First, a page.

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Sigma 50-150/2.8 HSM II or Tokina 50-135/2.8 screw AFS for D7000

Ajay Ukidve , Apr 21, 2011; 12:22 p.m.

Hi Folks,
I am in a dillima and want advise.
I have recently purchased the Nikon D7000. I have the Tamron 17-50/2.8 A16 NII with the built in motor which is a superb lens.
I have lined up these 2 lenses to compliment the Tamron for street photography and isolating people and faces in the crowd. I travel a lot.
1. Sigma 50-150mm f/2.8 II EX DC HSM about USD 500 in India.
2. Tokina AF 50-135mm f/2.8 AT-X Pro DX which has a screw drive about USD 750 in India.
I would like to buy the Tokina which has excellent reviews every where on the net. However I feel the price appears a bit more with a slow AF screw drive.
The Sigma has mixed reviews. Many complaints about front focusing, softness at 150/2.8 and allied QC issues. However some reviews are very good.
I want frank advise from those who have used both these lenses. Which one should I go in for. I would state here I do not mind paying the extra USD 250 if folks are convinced that the Tokina is really that good on all counts, I am not into sports photography etc so IQ is more important to me than AF speed.
Thanks in advance.


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CC Chang , Apr 21, 2011; 01:45 p.m.

Just to remind you that both lenses have been discontinued, and a new version of the Sigma with OS has been announced. So you may want to wait to get the newest thing ... Newer 3rd party lenses may work better with newer camera body in terms of AF consistency.

Having said that, I did manage to find a copy of the Sigma to use on my D90. It does front focus and after being repaired by Sigma, it still does but to much less extent. When I called the Sigma, they said that they could adjust the lens to fit my camera, but they mostly recommend this to people who live close by as it may take a few trips to get it right. This was not an option for me, however. I also learned from talking to them that the equipment they have to calibrate the AF is designed to check at only 50 and 150mm, but not any where in between. So it is possible that while a lens is calibrated "properly", it can still have some issue, most likely at focal length different from the two extremes. Despite the small front focusing issue, which is evident when I tested in at night in my kitchen at about 70-100mm, it seems to be field irrelevant as I don't see this in most of the actual pictures I took when the light is relatively good. The lens is sharp with good bokeh and small and light for the fl that it covers. The "softness" that some people reported may be caused by inaccurate focusing, but not the glass itself. I heard fewer complains on the Tokina. If you plan to use this lens a lot indoors at close range, Sigma's AF accuracy may be a concern.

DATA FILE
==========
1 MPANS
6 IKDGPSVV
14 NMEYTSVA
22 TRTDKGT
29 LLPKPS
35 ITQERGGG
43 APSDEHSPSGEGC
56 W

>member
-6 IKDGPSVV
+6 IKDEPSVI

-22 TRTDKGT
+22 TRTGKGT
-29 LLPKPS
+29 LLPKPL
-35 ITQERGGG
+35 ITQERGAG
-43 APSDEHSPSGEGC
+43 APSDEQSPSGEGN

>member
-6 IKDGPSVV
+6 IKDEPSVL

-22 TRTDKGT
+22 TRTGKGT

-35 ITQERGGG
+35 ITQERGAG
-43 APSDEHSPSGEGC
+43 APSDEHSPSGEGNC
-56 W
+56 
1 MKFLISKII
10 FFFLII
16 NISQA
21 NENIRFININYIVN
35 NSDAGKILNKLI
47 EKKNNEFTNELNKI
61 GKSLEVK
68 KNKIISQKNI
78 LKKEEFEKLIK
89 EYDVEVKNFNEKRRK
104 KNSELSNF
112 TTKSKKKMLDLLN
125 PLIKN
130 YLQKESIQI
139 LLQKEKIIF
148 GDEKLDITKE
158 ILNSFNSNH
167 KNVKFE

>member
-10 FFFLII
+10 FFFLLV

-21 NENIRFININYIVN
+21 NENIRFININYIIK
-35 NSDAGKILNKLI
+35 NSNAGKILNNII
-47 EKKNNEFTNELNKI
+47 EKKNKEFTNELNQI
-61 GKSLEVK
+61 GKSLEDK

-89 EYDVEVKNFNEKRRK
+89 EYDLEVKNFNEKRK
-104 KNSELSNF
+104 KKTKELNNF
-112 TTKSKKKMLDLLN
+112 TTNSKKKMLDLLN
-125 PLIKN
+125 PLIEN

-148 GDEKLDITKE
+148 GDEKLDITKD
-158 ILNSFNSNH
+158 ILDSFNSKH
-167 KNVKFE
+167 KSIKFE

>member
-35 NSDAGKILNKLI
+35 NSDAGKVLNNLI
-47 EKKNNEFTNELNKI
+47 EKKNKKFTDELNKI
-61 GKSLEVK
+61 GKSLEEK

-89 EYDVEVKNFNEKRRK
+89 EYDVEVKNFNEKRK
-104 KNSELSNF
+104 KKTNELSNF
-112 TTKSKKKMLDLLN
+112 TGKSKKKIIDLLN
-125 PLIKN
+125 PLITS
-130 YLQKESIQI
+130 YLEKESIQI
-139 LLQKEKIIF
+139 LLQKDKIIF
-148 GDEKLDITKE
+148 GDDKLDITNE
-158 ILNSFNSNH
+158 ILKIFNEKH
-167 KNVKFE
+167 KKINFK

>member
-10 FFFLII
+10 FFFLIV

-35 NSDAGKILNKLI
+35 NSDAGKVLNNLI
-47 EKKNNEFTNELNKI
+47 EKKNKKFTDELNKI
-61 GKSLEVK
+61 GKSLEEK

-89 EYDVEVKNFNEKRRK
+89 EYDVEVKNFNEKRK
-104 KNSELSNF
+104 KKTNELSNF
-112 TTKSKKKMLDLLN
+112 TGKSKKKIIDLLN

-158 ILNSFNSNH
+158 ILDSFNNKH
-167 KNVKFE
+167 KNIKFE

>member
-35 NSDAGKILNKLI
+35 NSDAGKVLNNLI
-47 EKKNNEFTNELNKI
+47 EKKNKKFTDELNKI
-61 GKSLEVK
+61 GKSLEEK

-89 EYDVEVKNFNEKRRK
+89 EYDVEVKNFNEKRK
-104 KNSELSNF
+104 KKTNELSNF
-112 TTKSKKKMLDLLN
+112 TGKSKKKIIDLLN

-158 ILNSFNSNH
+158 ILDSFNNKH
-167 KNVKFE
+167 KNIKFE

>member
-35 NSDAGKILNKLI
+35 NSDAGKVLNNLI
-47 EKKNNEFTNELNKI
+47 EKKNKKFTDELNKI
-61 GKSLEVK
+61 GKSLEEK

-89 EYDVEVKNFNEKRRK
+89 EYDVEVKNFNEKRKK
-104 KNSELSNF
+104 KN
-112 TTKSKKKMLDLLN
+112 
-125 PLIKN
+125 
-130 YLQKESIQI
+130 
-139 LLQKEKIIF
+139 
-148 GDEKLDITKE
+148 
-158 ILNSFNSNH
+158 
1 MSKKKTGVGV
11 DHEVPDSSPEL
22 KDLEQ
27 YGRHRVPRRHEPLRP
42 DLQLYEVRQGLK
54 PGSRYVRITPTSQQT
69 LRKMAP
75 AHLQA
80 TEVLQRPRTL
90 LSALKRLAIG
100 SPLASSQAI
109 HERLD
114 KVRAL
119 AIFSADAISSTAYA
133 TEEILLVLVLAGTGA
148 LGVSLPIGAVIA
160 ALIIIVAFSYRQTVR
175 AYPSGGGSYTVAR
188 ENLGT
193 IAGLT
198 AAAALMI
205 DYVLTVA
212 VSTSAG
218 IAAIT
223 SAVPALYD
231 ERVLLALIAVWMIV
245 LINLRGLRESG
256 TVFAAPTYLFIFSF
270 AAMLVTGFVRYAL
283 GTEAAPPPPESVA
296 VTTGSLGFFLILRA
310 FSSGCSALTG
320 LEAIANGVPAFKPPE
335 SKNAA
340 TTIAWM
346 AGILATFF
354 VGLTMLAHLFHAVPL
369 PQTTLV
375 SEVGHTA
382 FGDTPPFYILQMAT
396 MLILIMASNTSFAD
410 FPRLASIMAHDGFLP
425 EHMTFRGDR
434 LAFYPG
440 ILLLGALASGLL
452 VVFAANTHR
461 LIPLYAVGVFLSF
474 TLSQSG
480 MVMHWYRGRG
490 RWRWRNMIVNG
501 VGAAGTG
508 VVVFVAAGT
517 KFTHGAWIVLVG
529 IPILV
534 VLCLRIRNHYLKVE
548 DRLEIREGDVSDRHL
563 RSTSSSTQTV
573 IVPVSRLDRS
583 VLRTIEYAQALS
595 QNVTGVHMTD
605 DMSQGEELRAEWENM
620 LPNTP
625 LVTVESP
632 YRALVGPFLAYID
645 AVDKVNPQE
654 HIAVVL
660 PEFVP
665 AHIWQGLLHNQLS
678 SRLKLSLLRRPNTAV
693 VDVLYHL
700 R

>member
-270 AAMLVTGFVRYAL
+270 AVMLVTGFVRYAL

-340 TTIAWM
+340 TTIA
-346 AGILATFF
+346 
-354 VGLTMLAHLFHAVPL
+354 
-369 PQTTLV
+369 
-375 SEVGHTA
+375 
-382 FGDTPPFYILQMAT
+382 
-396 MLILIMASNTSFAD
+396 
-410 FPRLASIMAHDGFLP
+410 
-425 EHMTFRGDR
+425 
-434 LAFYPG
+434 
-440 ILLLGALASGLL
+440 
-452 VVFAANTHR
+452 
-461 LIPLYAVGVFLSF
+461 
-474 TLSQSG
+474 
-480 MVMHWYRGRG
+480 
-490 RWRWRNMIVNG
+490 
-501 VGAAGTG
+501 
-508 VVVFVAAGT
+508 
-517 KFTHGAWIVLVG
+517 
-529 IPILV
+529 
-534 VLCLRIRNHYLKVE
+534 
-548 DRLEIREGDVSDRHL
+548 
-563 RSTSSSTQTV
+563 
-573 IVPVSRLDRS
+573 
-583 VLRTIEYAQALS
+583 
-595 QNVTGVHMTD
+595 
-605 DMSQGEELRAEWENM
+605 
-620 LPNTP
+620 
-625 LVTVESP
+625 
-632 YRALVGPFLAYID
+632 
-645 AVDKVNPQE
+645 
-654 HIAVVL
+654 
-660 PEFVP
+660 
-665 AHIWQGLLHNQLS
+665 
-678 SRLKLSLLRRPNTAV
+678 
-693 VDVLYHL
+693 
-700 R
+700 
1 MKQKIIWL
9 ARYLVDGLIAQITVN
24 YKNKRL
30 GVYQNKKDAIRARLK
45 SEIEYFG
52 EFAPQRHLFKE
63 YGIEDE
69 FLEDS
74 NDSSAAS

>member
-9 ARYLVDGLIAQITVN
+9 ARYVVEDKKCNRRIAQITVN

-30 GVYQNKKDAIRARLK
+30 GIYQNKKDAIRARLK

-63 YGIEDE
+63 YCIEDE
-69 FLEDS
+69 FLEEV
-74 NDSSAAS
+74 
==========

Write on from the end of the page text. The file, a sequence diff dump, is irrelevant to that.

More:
Eric Arnold , Apr 21, 2011; 01:50 p.m.

i've owned both versions of the 50-150 and currently own version II, which i use with my DX kit. it's not overly-soft at 2.8, though it does improve noticeably at f/4 and is super sharp at 5.6 -- which is a characteristic shared by most lenses of this type. the sharpness is relative, though, because this lens has really great bokeh, so it's all about the contrast between in-focus and OoF areas. basically, the in-focus areas appear 'sharper' b/c the OoF backgrounds are rendered so nicely.

QC has been fine on both my copies --no front-focus or AF issues. the zoom ring is really smooth on the 50-150, which makes it great for action. also, the 50-150 II is better at max zoom than version I and may be sharper at 2.8 as well. what's really interesting is that i find both versions of the 50-150 compare well to the thrice-more-costly nikkor 70-200 II.

i see your dilemma. the 50-150 is perhaps more of a 'sports/action' lens, whilst the tokina is more of a 'landscape' lens, with non-removeable tripod collar and all. for portraits they both seem equally good, although not sure the extra 250 USD would be worth it to me, considering that the 50-150 is much faster to AF and has an extra 15mm wiggle room on the long end. the sigma also has instant MF-override.

on the QC front, however, you have just as much chance of getting a bad copy with tokina as with sigma. perhaps i have been lucky, but none of my sigmas nor any of my tokinas have had issues. i suspect some of the widely-reported QC problems have to do with specific camera/lens combos. my sigma 17-50 OS seems to AF a little better on my D300s than my d90. i know sigma will calibrate EX-series lenses to specific bodies if you register the lens on the website and send it in. not sure if tokina will do this.